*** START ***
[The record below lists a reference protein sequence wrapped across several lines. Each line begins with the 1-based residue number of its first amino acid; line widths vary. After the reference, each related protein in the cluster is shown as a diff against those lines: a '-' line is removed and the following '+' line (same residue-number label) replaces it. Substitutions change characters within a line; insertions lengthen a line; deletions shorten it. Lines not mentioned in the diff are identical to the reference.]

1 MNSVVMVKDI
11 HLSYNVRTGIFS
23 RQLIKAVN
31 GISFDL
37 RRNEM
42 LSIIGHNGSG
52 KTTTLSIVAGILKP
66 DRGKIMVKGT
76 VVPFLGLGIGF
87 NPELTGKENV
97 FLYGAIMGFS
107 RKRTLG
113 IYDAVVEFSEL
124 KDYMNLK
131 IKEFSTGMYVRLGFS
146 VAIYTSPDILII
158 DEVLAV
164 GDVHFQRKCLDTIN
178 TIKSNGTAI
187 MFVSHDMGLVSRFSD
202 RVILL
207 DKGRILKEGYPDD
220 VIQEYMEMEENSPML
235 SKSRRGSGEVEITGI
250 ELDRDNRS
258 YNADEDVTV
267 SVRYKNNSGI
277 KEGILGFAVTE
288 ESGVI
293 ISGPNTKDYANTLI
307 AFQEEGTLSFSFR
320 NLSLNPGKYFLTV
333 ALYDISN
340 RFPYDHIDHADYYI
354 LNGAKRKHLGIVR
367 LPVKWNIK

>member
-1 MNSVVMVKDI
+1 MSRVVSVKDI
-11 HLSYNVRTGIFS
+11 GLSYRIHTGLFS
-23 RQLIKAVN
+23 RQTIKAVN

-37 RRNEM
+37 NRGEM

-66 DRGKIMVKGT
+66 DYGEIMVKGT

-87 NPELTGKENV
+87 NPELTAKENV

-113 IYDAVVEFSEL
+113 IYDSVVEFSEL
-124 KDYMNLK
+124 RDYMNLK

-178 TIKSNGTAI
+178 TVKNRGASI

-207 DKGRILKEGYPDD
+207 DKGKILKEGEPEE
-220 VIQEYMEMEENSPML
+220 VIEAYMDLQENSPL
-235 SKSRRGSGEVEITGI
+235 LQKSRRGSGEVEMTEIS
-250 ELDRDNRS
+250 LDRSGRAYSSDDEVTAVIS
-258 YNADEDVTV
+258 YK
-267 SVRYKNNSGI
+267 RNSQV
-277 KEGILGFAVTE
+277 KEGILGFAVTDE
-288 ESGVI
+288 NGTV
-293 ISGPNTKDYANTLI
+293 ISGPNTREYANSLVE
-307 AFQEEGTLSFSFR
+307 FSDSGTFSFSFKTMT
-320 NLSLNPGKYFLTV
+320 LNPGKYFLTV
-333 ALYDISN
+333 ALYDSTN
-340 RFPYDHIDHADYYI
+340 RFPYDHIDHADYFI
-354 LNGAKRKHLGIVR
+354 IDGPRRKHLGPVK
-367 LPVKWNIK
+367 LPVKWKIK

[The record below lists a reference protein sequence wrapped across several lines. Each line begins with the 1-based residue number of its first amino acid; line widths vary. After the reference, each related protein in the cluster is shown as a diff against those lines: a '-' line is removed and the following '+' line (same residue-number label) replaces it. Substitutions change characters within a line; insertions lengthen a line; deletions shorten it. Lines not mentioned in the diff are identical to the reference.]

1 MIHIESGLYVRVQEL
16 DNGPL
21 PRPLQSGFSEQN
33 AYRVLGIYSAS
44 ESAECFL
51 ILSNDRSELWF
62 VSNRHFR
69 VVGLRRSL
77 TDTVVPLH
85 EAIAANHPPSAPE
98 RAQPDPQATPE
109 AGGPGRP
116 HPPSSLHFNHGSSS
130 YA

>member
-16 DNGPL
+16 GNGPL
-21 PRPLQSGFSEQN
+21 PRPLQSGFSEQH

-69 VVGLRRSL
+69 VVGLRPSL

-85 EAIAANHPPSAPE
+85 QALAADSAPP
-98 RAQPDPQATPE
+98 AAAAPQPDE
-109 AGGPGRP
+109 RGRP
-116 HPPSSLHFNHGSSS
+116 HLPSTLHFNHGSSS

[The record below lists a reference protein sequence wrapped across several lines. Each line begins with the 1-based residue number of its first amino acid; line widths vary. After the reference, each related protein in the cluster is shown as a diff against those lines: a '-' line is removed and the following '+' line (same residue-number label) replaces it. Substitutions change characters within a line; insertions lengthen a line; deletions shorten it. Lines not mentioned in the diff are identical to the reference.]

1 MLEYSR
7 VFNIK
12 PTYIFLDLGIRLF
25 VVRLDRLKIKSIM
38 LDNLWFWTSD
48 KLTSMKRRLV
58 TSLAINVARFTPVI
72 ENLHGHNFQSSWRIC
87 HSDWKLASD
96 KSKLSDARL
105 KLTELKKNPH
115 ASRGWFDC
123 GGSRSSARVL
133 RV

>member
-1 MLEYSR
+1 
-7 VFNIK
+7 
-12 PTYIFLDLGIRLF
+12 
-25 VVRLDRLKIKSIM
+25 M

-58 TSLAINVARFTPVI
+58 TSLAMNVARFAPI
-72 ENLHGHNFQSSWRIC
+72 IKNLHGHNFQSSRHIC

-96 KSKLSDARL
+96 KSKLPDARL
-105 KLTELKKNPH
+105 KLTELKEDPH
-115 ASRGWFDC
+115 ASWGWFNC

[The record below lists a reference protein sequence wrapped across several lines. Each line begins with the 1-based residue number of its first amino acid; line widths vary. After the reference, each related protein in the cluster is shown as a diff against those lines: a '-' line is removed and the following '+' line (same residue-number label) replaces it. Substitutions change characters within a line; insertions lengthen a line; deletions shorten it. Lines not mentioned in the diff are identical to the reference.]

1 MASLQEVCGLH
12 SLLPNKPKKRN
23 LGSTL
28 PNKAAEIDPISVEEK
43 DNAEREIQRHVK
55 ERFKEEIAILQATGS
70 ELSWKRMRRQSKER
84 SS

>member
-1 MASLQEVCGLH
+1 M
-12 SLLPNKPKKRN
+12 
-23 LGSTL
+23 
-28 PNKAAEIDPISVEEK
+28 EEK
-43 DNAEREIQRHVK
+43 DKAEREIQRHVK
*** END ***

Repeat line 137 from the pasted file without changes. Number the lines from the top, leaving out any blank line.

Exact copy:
-12 PTYIFLDLGIRLF